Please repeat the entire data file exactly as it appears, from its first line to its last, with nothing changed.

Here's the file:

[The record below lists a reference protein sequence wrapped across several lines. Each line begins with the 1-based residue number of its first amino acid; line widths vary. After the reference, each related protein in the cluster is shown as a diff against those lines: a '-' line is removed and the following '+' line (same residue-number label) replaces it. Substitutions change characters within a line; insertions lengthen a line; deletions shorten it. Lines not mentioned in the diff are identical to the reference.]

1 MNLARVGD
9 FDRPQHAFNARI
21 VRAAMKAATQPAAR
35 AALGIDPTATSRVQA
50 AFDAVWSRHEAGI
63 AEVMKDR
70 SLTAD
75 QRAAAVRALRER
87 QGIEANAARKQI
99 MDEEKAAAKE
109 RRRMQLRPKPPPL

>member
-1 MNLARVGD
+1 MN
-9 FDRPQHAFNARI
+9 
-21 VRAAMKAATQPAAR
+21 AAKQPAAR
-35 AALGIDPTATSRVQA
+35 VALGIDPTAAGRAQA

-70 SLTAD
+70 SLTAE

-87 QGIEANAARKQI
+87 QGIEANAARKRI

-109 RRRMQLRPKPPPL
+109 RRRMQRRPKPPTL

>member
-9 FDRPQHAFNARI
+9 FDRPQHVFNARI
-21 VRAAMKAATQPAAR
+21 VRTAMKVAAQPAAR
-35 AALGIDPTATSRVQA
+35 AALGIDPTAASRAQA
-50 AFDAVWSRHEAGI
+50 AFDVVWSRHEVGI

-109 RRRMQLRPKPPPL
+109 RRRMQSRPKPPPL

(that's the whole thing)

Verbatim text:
[The record below lists a reference protein sequence wrapped across several lines. Each line begins with the 1-based residue number of its first amino acid; line widths vary. After the reference, each related protein in the cluster is shown as a diff against those lines: a '-' line is removed and the following '+' line (same residue-number label) replaces it. Substitutions change characters within a line; insertions lengthen a line; deletions shorten it. Lines not mentioned in the diff are identical to the reference.]

1 MNLARVGD
9 FDRPQHAFNARI
21 VRAAMKAATQPAAR
35 AALGIDPTATSRVQA
50 AFDAVWSRHEAGI
63 AEVMKDR
70 SLTAD
75 QRAAAVRALRER
87 QGIEANAARKQI
99 MDEEKAAAKE
109 RRRMQLRPKPPPL

>member
-1 MNLARVGD
+1 MN
-9 FDRPQHAFNARI
+9 
-21 VRAAMKAATQPAAR
+21 AAKQPAAR
-35 AALGIDPTATSRVQA
+35 VALGIDPTAAGRAQA

-70 SLTAD
+70 SLTAE

-87 QGIEANAARKQI
+87 QGIEANAARKRI

-109 RRRMQLRPKPPPL
+109 RRRMQRRPKPPTL

>member
-9 FDRPQHAFNARI
+9 FDRPQHVFNARI
-21 VRAAMKAATQPAAR
+21 VRTAMKVAAQPAAR
-35 AALGIDPTATSRVQA
+35 AALGIDPTAASRAQA
-50 AFDAVWSRHEAGI
+50 AFDVVWSRHEVGI

-109 RRRMQLRPKPPPL
+109 RRRMQSRPKPPPL